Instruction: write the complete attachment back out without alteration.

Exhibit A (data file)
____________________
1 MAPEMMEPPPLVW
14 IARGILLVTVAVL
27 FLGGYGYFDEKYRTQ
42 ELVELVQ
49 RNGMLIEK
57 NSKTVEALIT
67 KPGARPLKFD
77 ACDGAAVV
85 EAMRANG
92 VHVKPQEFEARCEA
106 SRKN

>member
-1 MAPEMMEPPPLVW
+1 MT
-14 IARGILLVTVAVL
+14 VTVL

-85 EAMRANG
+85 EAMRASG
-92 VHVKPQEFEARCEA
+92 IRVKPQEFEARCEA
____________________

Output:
1 MAPEMMEPPPLVW
14 IARGILLVTVAVL
27 FLGGYGYFDEKYRTQ
42 ELVELVQ
49 RNGMLIEK
57 NSKTVEALIT
67 KPGARPLKFD
77 ACDGAAVV
85 EAMRANG
92 VHVKPQEFEARCEA
106 SRKN

>member
-1 MAPEMMEPPPLVW
+1 MT
-14 IARGILLVTVAVL
+14 VTVL

-85 EAMRANG
+85 EAMRASG
-92 VHVKPQEFEARCEA
+92 IRVKPQEFEARCEA